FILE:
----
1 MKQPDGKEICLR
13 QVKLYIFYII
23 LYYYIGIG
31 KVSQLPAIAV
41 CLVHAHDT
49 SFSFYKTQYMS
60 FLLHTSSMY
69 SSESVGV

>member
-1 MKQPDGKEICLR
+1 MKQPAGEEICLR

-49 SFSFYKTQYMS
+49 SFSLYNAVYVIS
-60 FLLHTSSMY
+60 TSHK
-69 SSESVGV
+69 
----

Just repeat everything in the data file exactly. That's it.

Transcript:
1 MKQPDGKEICLR
13 QVKLYIFYII
23 LYYYIGIG
31 KVSQLPAIAV
41 CLVHAHDT
49 SFSFYKTQYMS
60 FLLHTSSMY
69 SSESVGV

>member
-1 MKQPDGKEICLR
+1 MKQPAGEEICLR

-49 SFSFYKTQYMS
+49 SFSLYNAVYVIS
-60 FLLHTSSMY
+60 TSHK
-69 SSESVGV
+69 